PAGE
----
Spoiling a Child: Arid Plenty and Indulged Deprivation
A question that often comes up for parents is the notion of spoiling a child. ‘How can I give my child all that I want to give them, to ease their path through life and to make them happy without spoiling them?’ It seems like a real dilemma, as we hope to simultaneously help them, but we also want to instill respect for their own abilities to achieve things. It’s a tricky road to navigate, and we can be concerned about the effect that our actions will have on them when they are adults.
Irresponsible, ungrateful and demanding?
Implicit in this is the concern that giving your children too much will make them worse; irresponsible, ungrateful and demanding of more. We are afraid that our help – given with the best of intentions – will make things worse for them rather than better.
Is all generosity the same?
We make the mistake of thinking that all acts of generosity towards our children will have the same effect. We think that buying them an expensive toy, driving them to play sport when they need it, or always helping them with their homework when they are stuck can each have the effect of spoiling them. I don’t think it’s true. I believe that there are some fundamental differences in the sorts of things we can give our children; the ultimate effect on them in their adult lives.
So why is there the common perception that there are some people that never seem never satisfied, and that this comes from being spoiled?
We don't provide what's really needed
The noted psychotherapist Heinz Kohut commented on this. He noted “when we [work with] individuals who make incessant demands for gratification – we may get the impression that they were spoiled as children.” The assumption here is that gratifying a child predisposes the child to focus too much on satisfying their own drives when they are adults. However,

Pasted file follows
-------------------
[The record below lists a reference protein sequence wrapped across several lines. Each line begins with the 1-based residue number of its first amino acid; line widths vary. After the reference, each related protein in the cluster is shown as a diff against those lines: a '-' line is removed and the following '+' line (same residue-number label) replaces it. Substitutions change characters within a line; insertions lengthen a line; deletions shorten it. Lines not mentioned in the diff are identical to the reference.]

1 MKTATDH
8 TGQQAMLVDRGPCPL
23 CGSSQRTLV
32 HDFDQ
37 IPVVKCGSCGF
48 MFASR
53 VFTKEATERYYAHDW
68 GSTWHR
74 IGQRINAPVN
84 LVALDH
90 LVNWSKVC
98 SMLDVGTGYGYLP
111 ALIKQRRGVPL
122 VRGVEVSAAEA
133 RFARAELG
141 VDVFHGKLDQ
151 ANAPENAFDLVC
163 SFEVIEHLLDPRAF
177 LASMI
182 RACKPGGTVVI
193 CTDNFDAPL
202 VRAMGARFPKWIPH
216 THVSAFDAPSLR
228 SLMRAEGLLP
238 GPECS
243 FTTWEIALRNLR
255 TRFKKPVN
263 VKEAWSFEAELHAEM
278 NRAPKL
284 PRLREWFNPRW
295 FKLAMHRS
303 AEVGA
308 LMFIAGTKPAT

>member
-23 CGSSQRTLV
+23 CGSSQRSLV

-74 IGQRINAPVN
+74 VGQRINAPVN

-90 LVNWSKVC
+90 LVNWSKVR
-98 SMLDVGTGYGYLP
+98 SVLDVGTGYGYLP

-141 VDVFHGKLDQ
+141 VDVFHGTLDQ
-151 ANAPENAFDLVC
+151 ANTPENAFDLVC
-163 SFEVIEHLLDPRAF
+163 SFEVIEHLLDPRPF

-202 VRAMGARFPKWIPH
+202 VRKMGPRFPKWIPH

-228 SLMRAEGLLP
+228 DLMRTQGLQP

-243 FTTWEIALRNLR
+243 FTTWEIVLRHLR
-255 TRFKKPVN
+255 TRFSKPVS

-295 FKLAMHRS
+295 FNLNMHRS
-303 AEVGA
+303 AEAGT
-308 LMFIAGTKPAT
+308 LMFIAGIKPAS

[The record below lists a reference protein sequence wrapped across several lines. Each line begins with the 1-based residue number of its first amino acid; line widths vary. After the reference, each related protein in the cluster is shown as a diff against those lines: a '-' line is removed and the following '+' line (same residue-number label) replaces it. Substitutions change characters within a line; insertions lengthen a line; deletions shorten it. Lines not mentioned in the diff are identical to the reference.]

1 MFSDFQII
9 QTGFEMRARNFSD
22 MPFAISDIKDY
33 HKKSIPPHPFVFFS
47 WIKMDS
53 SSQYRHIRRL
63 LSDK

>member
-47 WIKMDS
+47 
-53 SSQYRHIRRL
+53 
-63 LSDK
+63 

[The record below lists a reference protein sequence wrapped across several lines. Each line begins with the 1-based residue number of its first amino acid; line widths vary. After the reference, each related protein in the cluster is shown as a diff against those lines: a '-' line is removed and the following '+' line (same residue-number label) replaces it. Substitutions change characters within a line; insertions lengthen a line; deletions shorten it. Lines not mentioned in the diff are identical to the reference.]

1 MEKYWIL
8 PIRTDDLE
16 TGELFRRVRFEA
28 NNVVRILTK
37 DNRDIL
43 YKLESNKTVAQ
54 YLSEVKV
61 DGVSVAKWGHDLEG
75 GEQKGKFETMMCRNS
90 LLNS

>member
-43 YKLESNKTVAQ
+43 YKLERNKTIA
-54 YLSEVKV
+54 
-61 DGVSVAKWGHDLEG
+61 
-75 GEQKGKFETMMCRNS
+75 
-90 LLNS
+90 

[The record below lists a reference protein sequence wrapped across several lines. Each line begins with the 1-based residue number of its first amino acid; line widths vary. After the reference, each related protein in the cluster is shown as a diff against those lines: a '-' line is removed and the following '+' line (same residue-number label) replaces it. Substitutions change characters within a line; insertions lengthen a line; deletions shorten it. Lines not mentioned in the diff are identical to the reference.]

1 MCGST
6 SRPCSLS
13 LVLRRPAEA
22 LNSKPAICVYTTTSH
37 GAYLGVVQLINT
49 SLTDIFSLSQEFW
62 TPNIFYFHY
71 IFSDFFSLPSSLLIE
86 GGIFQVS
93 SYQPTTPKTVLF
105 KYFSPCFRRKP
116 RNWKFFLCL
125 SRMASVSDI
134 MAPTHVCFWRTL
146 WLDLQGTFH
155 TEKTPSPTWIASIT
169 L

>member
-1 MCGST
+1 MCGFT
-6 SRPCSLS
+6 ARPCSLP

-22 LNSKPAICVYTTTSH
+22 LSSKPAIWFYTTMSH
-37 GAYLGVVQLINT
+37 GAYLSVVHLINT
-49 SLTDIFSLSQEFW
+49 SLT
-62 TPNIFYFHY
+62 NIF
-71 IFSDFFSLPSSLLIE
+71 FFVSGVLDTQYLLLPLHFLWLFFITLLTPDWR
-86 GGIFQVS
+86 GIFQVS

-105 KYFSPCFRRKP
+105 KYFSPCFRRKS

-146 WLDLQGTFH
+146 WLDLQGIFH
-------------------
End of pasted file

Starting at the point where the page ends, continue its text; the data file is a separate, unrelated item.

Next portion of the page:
“that’s not so. They didn’t become fixated on the drive because they were spoiled … they became fixated on the drive because their budding selves were overlooked, were not responded to. The child turns to drive-gratification (and later remained fixated on it) because they tried to relieve their depression; they tried to escape the horrible feeling that nobody was responding to them. Such people may have had mothers who satisfied their drives continuously, yet … they failed to respond with pride and pleasure to the child’s increasingly independent self” (Kohut 1996 p.208)
Responding to real needs
This isn’t to say that giving your children gifts is wrong; however, it can lead to unintended consequences when we do this instead of responding to their real needs.
As to what the real needs of a child are, they are the same as our needs as adults. Simply, to be listened to intently, to have someone take efforts to understand, to be respected for who we are, to be protected against overwhelming forces, and to be acknowledged for our achievements.
– Tim Hill
References: Kohut, H. (1996) “The Chicago Institute Lectures”, The Analytic Press Hillsdale New Jersey